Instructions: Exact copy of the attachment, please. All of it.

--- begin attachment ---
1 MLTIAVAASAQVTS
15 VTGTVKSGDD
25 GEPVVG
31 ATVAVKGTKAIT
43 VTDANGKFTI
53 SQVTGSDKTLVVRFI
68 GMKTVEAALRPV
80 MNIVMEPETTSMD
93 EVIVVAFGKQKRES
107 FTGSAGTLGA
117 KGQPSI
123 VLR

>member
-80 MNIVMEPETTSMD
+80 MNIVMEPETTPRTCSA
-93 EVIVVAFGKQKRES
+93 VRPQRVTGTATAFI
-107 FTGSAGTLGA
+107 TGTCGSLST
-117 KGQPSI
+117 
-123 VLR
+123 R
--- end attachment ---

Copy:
1 MLTIAVAASAQVTS
15 VTGTVKSGDD
25 GEPVVG
31 ATVAVKGTKAIT
43 VTDANGKFTI
53 SQVTGSDKTLVVRFI
68 GMKTVEAALRPV
80 MNIVMEPETTSMD
93 EVIVVAFGKQKRES
107 FTGSAGTLGA
117 KGQPSI
123 VLR

>member
-80 MNIVMEPETTSMD
+80 MNIVMEPETTPRTCSA
-93 EVIVVAFGKQKRES
+93 VRPQRVTGTATAFI
-107 FTGSAGTLGA
+107 TGTCGSLST
-117 KGQPSI
+117 
-123 VLR
+123 R